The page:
Genes and pulmonary arterial hypertension

Respiration. 2007;74(2):123-32. doi: 10.1159/000098818.


Familial pulmonary arterial hypertension (FPAH) was first described more than 50 years ago. Before the availability of modern genetic tools, studies of the genealogies demonstrated that these cases segregated as an autosomic dominant trait, with an incomplete penetrance and a genetic anticipation phenomenon by which age at onset of the disease is decreasing in the subsequent generations. Germline mutations in the gene coding for the bone morphogenetic protein receptor II (BMPR2) are present in more than 70% of FPAH and up to 26% of idiopathic, apparently sporadic cases (IPAH). Incomplete penetrance (around 20%) is a major pitfall because FPAH becomes ignored when the disease skips one or several generations. Genetic counseling is complex, with a significant number of BMPR2 mutation healthy carriers screened in some families. Incomplete penetrance puts them in the anxious situation of being potentially affected in the future by this devastating condition or to transmit this risk to their offspring. Nevertheless, genetic testing and counseling is about to become a standard in the management of PAH. Recent international guidelines on PAH state that genetic testing is recommended in FPAH and that IPAH patients have to be informed about the availability of such testing.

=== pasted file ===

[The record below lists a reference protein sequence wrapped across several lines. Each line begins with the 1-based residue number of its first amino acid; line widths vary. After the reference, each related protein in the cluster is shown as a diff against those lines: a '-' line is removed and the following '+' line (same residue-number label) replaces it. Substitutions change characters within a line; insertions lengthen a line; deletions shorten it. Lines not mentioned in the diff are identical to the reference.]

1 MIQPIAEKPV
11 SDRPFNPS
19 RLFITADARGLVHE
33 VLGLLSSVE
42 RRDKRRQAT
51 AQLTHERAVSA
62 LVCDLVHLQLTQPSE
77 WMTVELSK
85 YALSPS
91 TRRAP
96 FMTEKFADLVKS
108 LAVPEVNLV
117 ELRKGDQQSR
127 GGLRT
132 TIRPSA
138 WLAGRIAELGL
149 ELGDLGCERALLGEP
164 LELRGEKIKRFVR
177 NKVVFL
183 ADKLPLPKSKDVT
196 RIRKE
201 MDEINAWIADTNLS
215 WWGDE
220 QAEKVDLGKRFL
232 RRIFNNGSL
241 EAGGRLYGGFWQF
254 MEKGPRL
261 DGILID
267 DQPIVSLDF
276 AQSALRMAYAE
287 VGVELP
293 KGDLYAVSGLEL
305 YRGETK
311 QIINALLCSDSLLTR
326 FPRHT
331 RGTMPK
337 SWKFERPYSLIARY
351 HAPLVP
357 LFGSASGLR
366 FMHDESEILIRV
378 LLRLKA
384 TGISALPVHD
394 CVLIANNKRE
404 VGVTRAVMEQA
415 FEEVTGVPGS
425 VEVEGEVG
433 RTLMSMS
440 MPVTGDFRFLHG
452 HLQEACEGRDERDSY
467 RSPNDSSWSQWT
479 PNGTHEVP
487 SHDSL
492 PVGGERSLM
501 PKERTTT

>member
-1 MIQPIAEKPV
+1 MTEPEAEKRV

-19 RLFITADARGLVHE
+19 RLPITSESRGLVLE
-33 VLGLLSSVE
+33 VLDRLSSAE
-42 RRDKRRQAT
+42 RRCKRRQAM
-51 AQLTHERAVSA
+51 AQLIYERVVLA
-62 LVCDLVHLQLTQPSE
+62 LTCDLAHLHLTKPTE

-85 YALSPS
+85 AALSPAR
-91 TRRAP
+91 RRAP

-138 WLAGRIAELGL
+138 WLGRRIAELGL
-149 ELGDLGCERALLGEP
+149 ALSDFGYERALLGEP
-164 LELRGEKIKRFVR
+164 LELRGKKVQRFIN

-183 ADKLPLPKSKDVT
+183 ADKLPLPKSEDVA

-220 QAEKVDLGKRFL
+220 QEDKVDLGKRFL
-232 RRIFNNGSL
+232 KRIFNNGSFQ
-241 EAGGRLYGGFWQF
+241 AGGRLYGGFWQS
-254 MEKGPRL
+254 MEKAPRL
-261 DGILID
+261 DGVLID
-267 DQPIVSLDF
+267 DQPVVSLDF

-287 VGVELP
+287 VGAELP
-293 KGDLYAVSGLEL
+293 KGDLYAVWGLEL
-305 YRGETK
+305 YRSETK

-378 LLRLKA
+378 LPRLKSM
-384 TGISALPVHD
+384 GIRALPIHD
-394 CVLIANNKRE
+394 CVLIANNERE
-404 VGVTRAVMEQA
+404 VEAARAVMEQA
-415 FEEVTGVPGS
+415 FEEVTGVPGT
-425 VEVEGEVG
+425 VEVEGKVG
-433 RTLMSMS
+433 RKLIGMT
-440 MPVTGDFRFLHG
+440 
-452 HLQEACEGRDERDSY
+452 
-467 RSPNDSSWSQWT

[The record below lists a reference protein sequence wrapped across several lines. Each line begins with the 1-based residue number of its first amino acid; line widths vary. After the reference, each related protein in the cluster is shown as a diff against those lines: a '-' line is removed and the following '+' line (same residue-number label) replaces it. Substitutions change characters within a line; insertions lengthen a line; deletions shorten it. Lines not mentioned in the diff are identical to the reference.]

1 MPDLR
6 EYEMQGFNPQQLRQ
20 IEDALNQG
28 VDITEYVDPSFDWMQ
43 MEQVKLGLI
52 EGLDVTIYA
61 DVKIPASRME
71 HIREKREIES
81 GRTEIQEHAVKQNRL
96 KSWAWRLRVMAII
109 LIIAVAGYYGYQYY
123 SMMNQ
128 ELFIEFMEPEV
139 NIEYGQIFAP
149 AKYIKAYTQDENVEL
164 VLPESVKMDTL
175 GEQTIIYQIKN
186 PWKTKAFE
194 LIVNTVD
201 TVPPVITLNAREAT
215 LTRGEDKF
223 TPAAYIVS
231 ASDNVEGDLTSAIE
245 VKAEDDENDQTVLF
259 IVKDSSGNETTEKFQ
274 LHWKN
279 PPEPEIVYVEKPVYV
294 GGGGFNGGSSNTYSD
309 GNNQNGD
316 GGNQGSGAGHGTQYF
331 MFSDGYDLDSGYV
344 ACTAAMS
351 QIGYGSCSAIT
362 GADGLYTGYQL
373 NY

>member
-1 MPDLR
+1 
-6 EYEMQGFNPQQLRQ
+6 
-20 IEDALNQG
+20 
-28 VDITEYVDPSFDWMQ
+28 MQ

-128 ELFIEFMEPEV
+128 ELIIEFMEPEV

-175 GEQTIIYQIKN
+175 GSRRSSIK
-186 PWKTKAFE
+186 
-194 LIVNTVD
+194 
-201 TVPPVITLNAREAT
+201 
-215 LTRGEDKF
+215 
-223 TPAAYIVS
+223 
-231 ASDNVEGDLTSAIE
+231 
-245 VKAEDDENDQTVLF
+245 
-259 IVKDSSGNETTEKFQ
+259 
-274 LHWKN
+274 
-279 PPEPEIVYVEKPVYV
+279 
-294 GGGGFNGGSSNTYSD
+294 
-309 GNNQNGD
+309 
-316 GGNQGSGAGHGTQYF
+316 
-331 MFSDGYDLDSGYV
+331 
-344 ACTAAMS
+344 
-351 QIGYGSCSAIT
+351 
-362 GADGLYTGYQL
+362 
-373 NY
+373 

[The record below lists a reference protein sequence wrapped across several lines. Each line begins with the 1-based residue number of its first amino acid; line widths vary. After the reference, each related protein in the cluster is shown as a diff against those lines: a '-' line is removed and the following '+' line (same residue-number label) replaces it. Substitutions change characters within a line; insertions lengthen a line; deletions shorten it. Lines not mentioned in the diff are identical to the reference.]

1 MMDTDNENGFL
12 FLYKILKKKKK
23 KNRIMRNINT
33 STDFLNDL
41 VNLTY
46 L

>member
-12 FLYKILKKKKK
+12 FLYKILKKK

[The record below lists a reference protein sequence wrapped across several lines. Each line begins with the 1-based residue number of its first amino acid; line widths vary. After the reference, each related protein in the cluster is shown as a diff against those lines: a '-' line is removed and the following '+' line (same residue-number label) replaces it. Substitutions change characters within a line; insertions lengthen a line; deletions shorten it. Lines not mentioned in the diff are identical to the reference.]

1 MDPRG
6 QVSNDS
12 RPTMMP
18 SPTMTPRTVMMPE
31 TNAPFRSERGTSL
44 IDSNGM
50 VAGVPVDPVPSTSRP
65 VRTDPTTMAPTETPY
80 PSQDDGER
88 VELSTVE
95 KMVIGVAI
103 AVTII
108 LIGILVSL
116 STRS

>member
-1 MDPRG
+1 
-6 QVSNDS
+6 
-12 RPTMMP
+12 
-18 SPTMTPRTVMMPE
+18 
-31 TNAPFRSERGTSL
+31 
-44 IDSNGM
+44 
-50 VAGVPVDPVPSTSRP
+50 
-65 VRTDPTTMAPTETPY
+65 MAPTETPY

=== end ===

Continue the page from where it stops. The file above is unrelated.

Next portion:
Publication types

  • Review

MeSH terms

  • Animals
  • Bone Morphogenetic Protein Receptors, Type II / genetics*
  • DNA / genetics*
  • Genetic Predisposition to Disease
  • Humans
  • Hypertension, Pulmonary / genetics*
  • Mutation*


  • DNA
  • BMPR2 protein, human
  • Bone Morphogenetic Protein Receptors, Type II